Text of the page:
Use and timing of referral to specialized palliative care services for people with cancer: A mortality follow-back study among treating physicians in Belgium.
Referral to specialized palliative care services (SPCS) occurs often late in the illness trajectory but may differ across cancer types. We examined differences between cancer types in the use and timing of referral to specialized palliative care services (SPCS) and in the reasons for non-referral.
We conducted a population-based mortality follow-back survey among physicians who certified a representative sample of deaths in Flanders, Belgium. We focused only on sampled death cases of cancer (n = 2392). The questionnaire asked about the use of the existing types of SPCS and the timing of referral to these services.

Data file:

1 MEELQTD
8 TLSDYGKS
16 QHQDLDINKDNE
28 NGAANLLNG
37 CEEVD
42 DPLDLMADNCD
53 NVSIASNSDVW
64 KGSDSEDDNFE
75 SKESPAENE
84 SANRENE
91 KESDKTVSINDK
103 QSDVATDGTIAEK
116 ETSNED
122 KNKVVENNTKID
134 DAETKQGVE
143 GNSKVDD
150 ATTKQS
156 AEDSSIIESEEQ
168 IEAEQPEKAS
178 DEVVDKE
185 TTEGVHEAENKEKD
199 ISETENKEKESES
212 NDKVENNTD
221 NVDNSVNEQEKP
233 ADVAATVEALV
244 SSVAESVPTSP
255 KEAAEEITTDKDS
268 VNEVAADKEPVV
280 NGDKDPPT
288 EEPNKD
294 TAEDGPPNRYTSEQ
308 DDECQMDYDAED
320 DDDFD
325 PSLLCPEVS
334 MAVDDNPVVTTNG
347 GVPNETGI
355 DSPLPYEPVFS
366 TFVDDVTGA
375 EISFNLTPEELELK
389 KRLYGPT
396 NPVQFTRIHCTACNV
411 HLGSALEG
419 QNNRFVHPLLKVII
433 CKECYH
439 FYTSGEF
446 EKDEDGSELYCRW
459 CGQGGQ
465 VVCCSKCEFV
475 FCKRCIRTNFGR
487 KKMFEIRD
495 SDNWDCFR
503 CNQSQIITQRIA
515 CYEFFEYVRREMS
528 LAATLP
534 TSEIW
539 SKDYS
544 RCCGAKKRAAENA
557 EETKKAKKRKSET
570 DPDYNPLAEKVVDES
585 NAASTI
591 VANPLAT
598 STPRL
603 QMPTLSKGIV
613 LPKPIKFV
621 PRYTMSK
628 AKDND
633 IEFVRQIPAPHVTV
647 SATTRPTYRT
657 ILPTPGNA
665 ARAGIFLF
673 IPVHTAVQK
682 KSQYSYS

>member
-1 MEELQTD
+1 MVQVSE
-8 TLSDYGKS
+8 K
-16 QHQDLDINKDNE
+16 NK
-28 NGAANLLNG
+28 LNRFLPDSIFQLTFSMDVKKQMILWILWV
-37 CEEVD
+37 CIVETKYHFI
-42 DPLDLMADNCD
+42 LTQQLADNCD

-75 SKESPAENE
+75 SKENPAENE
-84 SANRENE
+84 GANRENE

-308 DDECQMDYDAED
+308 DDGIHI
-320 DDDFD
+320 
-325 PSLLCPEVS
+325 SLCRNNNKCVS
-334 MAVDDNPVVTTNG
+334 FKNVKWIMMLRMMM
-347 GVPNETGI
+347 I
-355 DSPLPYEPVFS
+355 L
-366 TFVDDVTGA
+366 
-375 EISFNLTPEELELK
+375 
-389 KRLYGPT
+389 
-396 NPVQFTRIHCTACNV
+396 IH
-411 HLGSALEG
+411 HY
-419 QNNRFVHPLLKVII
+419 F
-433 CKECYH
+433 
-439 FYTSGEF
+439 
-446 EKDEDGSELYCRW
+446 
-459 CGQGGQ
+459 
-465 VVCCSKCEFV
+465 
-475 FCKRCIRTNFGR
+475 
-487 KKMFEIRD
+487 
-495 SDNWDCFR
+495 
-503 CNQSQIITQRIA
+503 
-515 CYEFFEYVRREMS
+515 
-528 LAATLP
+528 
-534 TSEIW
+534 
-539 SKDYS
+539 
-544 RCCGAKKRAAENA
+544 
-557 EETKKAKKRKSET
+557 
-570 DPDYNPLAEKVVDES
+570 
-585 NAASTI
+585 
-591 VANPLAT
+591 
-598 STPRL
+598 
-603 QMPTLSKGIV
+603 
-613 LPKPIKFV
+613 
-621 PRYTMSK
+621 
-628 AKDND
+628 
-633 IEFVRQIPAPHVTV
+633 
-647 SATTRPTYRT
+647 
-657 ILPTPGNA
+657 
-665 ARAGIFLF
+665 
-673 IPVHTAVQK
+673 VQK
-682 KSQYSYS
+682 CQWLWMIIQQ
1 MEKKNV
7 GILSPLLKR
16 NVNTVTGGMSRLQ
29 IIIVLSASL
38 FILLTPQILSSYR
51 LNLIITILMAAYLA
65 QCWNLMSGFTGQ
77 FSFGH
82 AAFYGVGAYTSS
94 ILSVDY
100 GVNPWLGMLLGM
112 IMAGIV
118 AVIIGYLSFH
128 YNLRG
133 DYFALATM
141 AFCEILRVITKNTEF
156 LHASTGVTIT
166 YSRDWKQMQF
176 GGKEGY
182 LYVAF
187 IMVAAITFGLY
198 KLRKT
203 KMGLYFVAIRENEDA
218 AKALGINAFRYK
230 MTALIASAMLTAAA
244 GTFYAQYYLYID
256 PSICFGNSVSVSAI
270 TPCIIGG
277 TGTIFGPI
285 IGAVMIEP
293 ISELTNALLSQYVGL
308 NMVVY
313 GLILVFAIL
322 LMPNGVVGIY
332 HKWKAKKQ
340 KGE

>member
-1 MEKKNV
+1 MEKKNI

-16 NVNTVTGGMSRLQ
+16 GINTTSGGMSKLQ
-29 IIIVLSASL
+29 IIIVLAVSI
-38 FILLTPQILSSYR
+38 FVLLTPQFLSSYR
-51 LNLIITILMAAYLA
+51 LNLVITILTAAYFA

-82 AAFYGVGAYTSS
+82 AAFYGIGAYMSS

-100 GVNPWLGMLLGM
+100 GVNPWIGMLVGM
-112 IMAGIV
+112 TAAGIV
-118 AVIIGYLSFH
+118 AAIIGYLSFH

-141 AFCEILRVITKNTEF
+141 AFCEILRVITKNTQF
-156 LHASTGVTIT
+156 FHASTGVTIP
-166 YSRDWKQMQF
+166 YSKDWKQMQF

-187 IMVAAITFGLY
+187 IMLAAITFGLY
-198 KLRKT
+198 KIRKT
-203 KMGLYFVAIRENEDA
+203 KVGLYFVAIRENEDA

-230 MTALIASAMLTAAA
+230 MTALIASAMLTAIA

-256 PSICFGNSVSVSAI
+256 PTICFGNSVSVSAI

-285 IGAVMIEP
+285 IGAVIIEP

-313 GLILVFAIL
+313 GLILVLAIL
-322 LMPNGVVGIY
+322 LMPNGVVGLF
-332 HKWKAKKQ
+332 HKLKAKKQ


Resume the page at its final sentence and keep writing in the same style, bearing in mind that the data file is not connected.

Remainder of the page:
Response rate was 58% (1394/2392). Patients who died from breast, respiratory, head and neck, genitourinary or gastrointestinal cancer had higher chances of using SPCS compared to hematologic cancer patients. The most prevalent reason for non-referral was that regular care sufficiently addressed palliative and supportive care needs (51%). This differed significantly between cancer types ranging from 77,8% for breast cancer and 42.1% for hematologic cancer. A second prevalent reason for not using SPCS was that it was not meaningful (enough) (23.9%), particularly for hematologic malignancies (35,1%) and only in 5.3% for breast cancer.
Differences in referral across different types of cancer were found. Referral is more often delayed or not initiated for patients with hematologic cancer, possibly due to differences in illness trajectory. An influencing reason is that physicians perceive palliative care as not meaningful or not meaningful enough for these patients which may be linked to the uncertainty in the disease trajectory of hematologic malignancies.